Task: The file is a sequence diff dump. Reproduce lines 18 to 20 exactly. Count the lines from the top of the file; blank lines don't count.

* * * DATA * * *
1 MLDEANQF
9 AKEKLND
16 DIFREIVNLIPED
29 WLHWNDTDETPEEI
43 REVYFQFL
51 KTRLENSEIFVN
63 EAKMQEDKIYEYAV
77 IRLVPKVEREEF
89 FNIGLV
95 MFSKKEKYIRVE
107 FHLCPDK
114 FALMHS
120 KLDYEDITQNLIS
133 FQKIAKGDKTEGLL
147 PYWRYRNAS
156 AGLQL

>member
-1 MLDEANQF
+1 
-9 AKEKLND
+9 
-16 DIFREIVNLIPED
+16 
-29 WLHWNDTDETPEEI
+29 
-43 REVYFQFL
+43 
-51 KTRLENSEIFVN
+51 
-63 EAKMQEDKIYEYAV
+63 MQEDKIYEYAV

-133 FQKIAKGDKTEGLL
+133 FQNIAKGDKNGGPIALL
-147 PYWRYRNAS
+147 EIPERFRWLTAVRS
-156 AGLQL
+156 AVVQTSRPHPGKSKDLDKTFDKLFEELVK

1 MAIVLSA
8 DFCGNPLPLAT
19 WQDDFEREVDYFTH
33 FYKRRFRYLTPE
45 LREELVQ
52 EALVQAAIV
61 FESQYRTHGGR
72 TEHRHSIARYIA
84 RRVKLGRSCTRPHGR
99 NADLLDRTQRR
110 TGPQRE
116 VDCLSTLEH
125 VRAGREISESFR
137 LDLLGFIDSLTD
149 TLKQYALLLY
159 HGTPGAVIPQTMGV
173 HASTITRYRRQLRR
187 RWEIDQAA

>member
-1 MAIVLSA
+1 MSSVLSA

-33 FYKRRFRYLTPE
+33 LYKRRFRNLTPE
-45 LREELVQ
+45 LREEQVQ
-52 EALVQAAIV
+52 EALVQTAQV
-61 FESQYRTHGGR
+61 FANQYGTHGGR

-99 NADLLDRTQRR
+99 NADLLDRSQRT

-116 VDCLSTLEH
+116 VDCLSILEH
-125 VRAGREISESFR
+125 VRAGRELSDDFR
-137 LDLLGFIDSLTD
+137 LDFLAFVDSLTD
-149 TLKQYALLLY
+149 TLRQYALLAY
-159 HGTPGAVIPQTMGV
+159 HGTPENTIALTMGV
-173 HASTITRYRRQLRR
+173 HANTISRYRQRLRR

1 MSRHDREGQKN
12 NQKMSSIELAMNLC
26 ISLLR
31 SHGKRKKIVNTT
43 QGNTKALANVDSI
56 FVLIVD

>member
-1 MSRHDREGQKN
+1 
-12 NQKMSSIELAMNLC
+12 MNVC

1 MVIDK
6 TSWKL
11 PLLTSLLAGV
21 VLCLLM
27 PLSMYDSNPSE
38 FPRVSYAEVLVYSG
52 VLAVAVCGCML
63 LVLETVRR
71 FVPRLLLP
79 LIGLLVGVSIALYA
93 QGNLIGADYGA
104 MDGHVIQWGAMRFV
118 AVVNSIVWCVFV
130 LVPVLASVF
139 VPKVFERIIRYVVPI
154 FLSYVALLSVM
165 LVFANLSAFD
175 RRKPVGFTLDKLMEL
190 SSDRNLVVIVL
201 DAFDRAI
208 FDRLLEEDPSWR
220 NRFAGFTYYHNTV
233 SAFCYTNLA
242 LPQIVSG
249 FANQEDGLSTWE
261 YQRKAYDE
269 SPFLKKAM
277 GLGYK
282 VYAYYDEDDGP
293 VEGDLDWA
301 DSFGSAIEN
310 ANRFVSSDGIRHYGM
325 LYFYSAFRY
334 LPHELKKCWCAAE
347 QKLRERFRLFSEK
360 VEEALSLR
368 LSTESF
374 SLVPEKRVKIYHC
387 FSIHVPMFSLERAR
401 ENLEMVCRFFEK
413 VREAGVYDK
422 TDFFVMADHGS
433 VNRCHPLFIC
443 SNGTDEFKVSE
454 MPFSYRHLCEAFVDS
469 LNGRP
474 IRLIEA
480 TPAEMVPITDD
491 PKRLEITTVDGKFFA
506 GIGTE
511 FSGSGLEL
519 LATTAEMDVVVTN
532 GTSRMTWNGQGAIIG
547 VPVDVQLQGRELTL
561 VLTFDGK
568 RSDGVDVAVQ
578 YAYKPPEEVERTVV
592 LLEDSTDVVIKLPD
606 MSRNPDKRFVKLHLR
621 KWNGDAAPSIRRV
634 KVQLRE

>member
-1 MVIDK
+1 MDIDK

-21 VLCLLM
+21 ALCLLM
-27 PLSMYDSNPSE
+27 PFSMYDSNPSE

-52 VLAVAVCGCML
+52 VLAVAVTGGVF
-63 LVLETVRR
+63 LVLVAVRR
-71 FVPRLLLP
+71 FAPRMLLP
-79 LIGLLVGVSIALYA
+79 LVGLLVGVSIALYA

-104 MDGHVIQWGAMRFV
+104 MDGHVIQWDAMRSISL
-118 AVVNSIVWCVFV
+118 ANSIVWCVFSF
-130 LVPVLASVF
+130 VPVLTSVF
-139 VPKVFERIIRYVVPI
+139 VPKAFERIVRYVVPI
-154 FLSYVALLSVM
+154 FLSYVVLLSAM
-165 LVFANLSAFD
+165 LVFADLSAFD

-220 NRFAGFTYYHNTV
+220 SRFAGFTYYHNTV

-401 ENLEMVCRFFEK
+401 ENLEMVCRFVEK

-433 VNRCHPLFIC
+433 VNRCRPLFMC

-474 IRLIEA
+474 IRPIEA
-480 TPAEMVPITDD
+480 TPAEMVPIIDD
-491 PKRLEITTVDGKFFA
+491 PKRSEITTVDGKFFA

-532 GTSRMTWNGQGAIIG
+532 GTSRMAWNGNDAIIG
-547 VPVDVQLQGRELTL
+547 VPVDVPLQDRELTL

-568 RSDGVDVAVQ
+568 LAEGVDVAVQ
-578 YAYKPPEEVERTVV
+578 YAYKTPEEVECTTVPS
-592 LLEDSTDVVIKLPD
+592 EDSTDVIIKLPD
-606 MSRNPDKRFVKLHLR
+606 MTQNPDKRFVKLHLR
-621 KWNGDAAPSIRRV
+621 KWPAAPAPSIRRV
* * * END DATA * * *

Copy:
-1 MLDEANQF
+1 
-9 AKEKLND